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Reveal Day Information and Links for Journalists

View the list of applied-for new gTLD strings.

Listen to the Event
Part 1 [MP3, 57.4 MB] | Part 2 [MP3, 129 MB]

Welcome to the Reveal Day Conference in London. Today is an exciting and evolutionary day for not only ICANN, but the Internet itself. The new gTLD program is one of the most profound changes the Internet will ever experience, and will have an amazing impact on the world of telecommunications. Below is a list of links that will help you get up to speed and learn even more about both ICANN and the new gTLD program.

Reveal Day Media Advisory [PDF, 211 KB]

Who applied for what?

This link provides a complete list of all applied for generic Top Level Domains (gTLDs). The list includes both the string and the applicant applying for that string.

Who will be speaking at the event?

Rod Beckstrom, President and Chief Executive Officer

Kurt Pritz, Senior VP of Stakeholder Relations

John Jeffrey, General Counsel

Brad White, Director of Global Media Affairs

I'm in a hurry and I'm browsing this from my smartphone. Is there a quick rundown of the new gTLD program? [PDF, 1.06 MB]

This is a relatively brief PowerPoint-like presentation that covers the basics of new gTLDs. It's more smartphone friendly and should get you up to speed before the big reveal.

What exactly are gTLDs, and what was the process of applying for one? [PDF, 1.15 MB]

This is a quick fact sheet about the new gTLDs, including the application process that took place prior to Reveal Day. This is a great primer if you're just beginning to learn about ICANN and the new gTLD program.

I have a more specific question about the new gTLDs. [PDF, 517 KB]

This extensive FAQ sheet covers just about anything you want to know about new gTLDs.

What exactly does ICANN do?

The above links will give you a quick introduction to ICANN and how ICANN operates.

I don't understand a specific term or acronym being discussed. (e.g., EPP, ccTLD, GAC)

ICANN, like the rest of the tech world, uses a lot of acronyms and obscure terms. This glossary [PDF, 557 KB] covers just about everything that may be mentioned in one of the above links.

What is the next step, after Reveal Day?

This page gives a general overview of what comes after Reveal Day and the process that all gTLD applicants will go through to find out if their string has been approved.

What is the Trademark Clearinghouse?

Can the general public provide feedback about the program?

How is ICANN dealing with objections to strings?

Who is the Independent Objector?

Domain Name System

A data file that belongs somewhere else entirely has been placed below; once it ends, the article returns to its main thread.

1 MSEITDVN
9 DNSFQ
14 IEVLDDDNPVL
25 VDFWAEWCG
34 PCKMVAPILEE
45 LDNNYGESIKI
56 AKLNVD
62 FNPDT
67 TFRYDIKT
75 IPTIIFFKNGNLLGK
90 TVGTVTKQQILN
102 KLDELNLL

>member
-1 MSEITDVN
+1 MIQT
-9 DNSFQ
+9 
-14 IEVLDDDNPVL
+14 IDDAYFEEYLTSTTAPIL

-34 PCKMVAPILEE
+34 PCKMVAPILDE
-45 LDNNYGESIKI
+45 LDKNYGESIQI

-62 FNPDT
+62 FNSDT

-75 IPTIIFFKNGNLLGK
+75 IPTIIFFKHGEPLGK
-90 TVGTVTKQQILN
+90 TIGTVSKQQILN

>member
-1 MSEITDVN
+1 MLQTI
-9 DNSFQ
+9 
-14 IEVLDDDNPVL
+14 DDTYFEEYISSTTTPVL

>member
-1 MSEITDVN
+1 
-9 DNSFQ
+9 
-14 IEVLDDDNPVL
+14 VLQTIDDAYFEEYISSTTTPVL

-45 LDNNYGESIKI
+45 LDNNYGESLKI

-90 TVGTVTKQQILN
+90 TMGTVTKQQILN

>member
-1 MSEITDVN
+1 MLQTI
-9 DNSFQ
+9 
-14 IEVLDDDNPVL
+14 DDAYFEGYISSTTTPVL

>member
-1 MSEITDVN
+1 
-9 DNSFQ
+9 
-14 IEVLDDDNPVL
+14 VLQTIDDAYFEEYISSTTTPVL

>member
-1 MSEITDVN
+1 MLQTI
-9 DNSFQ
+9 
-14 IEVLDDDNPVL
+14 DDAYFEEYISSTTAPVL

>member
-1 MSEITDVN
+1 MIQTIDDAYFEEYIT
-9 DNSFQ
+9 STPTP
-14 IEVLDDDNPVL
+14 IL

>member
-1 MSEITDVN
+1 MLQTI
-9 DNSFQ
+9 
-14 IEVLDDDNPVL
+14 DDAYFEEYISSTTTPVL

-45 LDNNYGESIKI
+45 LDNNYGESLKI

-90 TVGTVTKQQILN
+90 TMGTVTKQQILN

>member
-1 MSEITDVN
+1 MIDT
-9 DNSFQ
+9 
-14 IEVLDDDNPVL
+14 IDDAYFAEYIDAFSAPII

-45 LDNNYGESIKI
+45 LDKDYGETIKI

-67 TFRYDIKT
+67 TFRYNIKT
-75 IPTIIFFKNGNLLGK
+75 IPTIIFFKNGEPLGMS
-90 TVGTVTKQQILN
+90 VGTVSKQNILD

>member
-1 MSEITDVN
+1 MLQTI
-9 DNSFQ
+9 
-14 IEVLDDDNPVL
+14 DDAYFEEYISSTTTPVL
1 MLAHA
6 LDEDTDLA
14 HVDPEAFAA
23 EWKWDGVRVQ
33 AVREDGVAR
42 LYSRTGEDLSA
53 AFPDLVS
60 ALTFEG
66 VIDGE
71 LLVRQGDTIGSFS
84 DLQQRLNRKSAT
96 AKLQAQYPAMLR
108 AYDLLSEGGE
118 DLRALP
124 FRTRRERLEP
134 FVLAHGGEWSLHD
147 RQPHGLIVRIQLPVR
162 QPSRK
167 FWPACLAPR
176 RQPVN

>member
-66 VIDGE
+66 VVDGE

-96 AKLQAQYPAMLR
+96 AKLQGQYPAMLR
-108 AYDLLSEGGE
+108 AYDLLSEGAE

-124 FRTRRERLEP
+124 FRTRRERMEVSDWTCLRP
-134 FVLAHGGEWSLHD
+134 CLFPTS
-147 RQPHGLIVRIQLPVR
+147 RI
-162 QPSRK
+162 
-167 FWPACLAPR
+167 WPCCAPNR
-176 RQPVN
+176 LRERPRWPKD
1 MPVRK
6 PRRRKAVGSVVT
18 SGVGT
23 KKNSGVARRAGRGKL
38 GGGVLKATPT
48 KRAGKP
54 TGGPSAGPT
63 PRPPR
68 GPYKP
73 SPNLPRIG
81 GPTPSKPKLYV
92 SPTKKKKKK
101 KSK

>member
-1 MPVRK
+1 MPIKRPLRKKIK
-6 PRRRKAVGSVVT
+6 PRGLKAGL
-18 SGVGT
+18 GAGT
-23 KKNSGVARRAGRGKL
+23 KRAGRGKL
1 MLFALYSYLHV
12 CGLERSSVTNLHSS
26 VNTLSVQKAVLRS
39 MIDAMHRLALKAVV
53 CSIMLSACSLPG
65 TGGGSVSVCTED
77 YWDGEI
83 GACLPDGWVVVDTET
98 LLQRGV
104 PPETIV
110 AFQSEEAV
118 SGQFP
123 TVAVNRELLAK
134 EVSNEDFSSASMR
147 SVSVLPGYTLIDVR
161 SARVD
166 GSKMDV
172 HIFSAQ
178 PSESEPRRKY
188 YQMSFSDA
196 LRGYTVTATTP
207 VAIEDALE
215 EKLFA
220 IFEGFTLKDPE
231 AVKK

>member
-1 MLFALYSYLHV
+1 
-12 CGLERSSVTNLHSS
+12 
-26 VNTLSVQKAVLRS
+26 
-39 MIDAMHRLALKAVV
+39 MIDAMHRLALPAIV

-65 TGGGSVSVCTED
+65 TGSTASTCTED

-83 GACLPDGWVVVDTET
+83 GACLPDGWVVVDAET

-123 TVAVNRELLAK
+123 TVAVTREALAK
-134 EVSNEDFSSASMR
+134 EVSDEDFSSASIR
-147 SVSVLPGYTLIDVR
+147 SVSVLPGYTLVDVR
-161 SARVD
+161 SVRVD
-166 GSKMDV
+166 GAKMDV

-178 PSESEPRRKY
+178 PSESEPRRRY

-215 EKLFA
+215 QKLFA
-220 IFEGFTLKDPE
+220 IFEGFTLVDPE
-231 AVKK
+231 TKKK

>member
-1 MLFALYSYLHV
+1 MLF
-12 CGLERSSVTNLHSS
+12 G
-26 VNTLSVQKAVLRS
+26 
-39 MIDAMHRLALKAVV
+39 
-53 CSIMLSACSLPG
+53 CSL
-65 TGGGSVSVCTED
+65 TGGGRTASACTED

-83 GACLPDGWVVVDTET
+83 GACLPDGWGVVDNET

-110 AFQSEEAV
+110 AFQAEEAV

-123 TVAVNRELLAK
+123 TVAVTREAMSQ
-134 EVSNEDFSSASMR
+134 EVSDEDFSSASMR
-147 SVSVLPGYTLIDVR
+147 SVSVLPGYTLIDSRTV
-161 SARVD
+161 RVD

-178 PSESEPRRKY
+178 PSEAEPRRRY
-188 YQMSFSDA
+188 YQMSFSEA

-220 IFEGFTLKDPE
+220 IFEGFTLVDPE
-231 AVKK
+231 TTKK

Internationalized Domain Name ,IDN,"IDNs are domain names that include characters used in the local representation of languages that are not written with the twenty-six letters of the basic Latin alphabet ""a-z"". An IDN can contain Latin letters with diacritical marks, as required by many European languages, or may consist of characters from non-Latin scripts such as Arabic or Chinese. Many languages also use other types of digits than the European ""0-9"". The basic Latin alphabet together with the European-Arabic digits are, for the purpose of domain names, termed ""ASCII characters"" (ASCII = American Standard Code for Information Interchange). These are also included in the broader range of ""Unicode characters"" that provides the basis for IDNs. The ""hostname rule"" requires that all domain names of the type under consideration here are stored in the DNS using only the ASCII characters listed above, with the one further addition of the hyphen ""-"". The Unicode form of an IDN therefore requires special encoding before it is entered into the DNS. The following terminology is used when distinguishing between these forms: A domain name consists of a series of ""labels"" (separated by ""dots""). The ASCII form of an IDN label is termed an ""A-label"". All operations defined in the DNS protocol use A-labels exclusively. The Unicode form, which a user expects to be displayed, is termed a ""U-label"". The difference may be illustrated with the Hindi word for ""test"" — परीका — appearing here as a U-label would (in the Devanagari script). A special form of ""ASCII compatible encoding"" (abbreviated ACE) is applied to this to produce the corresponding A-label: xn--11b5bs1di. A domain name that only includes ASCII letters, digits, and hyphens is termed an ""LDH label"". Although the definitions of A-labels and LDH-labels overlap, a name consisting exclusively of LDH labels, such as"""" is not an IDN."